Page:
VOL. 127 | NO. 59 | Monday, March 26, 2012
Participants Sought For e200 Biz Program
By Aisling Maki
Memphis Mayor A C Wharton Jr., Shelby County Mayor Mark Luttrell and the Small Business Administration are urging local small-business owners and executives to enroll in The Emerging 200.
The program is an intensive federal training initiative focused on accelerating the growth of high-potential businesses in the nation’s inner cities. Better known as e200, it is seeking to enroll 17 participants in Memphis, where free training sessions will be held starting April 19 at the Small Business Administration office at 555 Beale St.
“I’ve seen firsthand what small businesses do for this community and what the e200 Emerging Leaders program does for small businesses,” Wharton said. “As the Small Business Administration marks the start of a new class, I encourage Memphis entrepreneurs to apply.”
The e200 training series, which has so far graduated 60 local leaders, is not geared toward start-ups. It’s open to small-business owners and executives whose companies are in the inner city, have been in business for at least three years, and whose business revenues total at least $400,000.
The initiative focuses on businesses in historically economically distressed areas for which entrepreneurial success will generate new jobs, attract needed investment and provide a more sustainable economic base.
According to the SBA, government statistics “confirm that inner-city small businesses are the roaring engines of sustained economic growth and job creation.”
Memphis is the only city in Tennessee with an e200 program, and one of 27 cities across the country – including Atlanta, Boston, Denver, Philadelphia and New Orleans – with an e200 program.
Participation in the program is free, with support from the SBA and its partners as an investment in the future success of the neighborhoods served by participating businesses.
“We want to make sure that we provide the tools to grow your business because at the end of the day we know that means jobs created,” said Walter Perry, district director at the U.S. Small Business Administration’s Tennessee office. “That means economic growth right here in Memphis and Shelby County.”
The Memphis & Shelby County Office of Economic Development and Wharton’s and Luttrell’s offices sponsor e200 in Memphis.
The comprehensive curriculum arms qualified business owners with powerful tools to accelerate the growth of their businesses, expand their networks, diversify their markets and explore financing options.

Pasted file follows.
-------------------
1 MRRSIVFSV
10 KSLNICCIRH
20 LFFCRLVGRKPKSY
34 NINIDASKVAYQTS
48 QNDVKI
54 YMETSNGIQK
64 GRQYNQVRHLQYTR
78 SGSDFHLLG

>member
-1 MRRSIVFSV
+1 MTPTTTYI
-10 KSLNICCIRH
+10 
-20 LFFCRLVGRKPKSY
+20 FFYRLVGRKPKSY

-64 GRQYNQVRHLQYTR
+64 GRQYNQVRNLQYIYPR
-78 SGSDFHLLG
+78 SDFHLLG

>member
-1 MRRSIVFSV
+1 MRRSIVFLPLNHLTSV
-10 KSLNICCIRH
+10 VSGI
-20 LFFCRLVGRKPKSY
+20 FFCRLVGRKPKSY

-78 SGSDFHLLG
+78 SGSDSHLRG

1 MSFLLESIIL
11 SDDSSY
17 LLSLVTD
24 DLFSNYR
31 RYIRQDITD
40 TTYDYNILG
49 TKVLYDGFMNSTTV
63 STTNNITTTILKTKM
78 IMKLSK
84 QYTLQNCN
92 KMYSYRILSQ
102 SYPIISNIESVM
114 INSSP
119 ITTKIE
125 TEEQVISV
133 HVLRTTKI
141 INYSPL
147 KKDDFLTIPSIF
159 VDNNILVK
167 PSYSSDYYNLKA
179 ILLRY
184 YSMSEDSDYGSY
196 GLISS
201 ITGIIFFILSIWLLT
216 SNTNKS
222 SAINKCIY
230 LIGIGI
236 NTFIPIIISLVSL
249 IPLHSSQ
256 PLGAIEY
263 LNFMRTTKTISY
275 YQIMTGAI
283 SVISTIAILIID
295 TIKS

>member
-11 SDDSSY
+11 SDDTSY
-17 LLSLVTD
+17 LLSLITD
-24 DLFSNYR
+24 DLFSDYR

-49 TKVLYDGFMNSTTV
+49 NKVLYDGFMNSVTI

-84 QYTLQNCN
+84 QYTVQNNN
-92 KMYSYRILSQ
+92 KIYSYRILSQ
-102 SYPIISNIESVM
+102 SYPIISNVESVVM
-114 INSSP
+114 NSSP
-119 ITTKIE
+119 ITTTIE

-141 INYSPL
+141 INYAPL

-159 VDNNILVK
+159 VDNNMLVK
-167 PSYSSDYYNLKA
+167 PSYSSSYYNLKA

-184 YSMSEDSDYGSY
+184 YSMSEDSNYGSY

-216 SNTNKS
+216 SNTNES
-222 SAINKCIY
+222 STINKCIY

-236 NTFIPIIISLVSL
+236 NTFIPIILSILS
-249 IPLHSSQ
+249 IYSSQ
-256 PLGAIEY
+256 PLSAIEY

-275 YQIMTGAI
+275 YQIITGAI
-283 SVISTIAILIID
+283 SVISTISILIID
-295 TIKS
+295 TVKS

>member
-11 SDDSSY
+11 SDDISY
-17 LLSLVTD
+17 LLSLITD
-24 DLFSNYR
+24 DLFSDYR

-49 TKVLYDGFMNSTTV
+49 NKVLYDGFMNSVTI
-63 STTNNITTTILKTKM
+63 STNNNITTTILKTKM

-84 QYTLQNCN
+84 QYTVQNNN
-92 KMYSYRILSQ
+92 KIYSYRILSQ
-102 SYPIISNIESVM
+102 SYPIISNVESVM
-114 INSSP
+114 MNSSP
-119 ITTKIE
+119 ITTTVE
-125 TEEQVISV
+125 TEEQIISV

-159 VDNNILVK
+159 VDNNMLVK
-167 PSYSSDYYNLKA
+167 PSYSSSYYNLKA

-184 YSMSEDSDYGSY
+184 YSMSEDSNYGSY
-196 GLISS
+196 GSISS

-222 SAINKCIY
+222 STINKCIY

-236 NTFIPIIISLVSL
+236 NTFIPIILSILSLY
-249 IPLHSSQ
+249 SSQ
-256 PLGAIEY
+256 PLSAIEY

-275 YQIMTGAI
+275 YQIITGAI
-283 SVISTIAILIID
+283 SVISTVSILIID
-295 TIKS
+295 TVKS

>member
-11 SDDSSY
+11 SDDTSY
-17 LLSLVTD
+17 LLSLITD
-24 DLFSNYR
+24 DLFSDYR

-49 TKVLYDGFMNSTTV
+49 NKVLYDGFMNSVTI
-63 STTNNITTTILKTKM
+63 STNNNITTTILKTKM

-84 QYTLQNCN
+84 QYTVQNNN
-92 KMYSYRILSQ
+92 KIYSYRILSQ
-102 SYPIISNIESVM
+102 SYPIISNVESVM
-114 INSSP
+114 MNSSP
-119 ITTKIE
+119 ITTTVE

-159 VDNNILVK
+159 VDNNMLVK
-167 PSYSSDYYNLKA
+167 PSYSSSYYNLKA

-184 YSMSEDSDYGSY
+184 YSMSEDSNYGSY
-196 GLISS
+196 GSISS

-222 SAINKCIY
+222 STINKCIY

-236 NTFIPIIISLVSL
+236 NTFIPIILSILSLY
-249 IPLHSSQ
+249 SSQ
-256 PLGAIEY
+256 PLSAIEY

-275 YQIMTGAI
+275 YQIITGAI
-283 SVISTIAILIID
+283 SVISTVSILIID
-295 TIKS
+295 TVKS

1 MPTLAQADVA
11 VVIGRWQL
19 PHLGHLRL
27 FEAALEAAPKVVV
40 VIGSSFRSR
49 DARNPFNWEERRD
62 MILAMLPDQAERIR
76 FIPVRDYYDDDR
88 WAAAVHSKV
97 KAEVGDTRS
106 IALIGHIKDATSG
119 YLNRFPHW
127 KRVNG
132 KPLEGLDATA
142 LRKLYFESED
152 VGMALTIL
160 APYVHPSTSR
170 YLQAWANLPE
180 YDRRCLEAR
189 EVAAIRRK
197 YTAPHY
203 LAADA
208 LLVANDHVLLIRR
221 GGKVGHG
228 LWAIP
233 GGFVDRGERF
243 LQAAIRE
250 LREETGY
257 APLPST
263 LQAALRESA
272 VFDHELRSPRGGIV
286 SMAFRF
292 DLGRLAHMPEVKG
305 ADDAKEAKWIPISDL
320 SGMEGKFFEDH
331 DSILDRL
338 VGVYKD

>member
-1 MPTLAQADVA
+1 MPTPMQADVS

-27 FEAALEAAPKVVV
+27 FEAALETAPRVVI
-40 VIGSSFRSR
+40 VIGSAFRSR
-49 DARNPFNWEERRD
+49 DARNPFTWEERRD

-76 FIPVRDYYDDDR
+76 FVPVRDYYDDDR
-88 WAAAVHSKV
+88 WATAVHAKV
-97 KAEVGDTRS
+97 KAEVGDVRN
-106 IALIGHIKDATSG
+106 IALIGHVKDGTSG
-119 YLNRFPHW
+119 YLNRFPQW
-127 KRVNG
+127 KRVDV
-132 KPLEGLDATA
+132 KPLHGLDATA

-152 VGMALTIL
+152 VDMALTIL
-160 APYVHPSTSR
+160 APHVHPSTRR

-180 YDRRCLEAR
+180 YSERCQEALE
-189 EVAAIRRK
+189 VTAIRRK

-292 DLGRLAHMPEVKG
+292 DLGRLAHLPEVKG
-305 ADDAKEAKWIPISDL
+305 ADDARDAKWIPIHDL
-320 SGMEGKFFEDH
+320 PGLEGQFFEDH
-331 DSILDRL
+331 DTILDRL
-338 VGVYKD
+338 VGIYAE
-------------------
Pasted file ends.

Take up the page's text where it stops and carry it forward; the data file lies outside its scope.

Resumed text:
The curriculum provides strategies to help business owners access new avenues of capital, secure contracts with larger business and government entities, and have practical tools to pursue new paths for business development.
“We go out and we fish for the big fish and bring them in here, but what the big fish tell us is, ‘If you don’t have small businesses to support us, then we can’t help you,’” Luttrell said. “When you go out and you grab an Electrolux or Mitsubishi, that’s nice to have, but it’s people like (small-business owners) who are really the foundation for us being able to be successful in that area.”
Participants are supported by a strong coalition of government organizations and professional associations, and mentored by experienced business advisers who can offer keen insight to business owners ready to take the next step.
“One of the things that I’ve learned in terms of growing my business and being a smart business person is taking advantage of every opportunity you have,” said Sandra Walls, president and CEO at AIL LLC, a Memphis-based company that provides acquisition management and logistics services.
Walls, a 2008 graduate of the e200 Emerging Leaders program, said her company – a service-disabled veteran-, woman- and minority-owned small business – grew from a home-based business to one that generates about $12 million a year, with headquarters at 1320 Peabody Ave. and branches in several states.
She said she’s grateful for the relationships she forged through her e200 participation and the ongoing collaborative attitude local graduates share in helping one another to succeed in growing their businesses.